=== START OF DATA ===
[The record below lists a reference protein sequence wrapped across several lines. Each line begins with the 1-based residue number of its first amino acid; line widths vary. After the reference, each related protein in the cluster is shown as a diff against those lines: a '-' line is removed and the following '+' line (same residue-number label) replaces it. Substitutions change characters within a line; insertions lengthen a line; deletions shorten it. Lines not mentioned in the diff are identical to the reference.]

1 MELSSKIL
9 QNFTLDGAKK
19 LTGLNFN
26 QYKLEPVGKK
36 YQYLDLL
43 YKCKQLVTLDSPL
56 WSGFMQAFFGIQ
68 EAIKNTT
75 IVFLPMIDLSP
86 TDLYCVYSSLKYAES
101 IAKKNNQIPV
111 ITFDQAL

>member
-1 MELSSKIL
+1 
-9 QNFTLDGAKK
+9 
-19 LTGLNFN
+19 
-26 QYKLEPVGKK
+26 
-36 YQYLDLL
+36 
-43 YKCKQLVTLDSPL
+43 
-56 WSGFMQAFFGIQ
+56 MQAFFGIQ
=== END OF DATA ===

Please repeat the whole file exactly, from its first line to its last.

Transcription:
[The record below lists a reference protein sequence wrapped across several lines. Each line begins with the 1-based residue number of its first amino acid; line widths vary. After the reference, each related protein in the cluster is shown as a diff against those lines: a '-' line is removed and the following '+' line (same residue-number label) replaces it. Substitutions change characters within a line; insertions lengthen a line; deletions shorten it. Lines not mentioned in the diff are identical to the reference.]

1 MELSSKIL
9 QNFTLDGAKK
19 LTGLNFN
26 QYKLEPVGKK
36 YQYLDLL
43 YKCKQLVTLDSPL
56 WSGFMQAFFGIQ
68 EAIKNTT
75 IVFLPMIDLSP
86 TDLYCVYSSLKYAES
101 IAKKNNQIPV
111 ITFDQAL

>member
-1 MELSSKIL
+1 
-9 QNFTLDGAKK
+9 
-19 LTGLNFN
+19 
-26 QYKLEPVGKK
+26 
-36 YQYLDLL
+36 
-43 YKCKQLVTLDSPL
+43 
-56 WSGFMQAFFGIQ
+56 MQAFFGIQ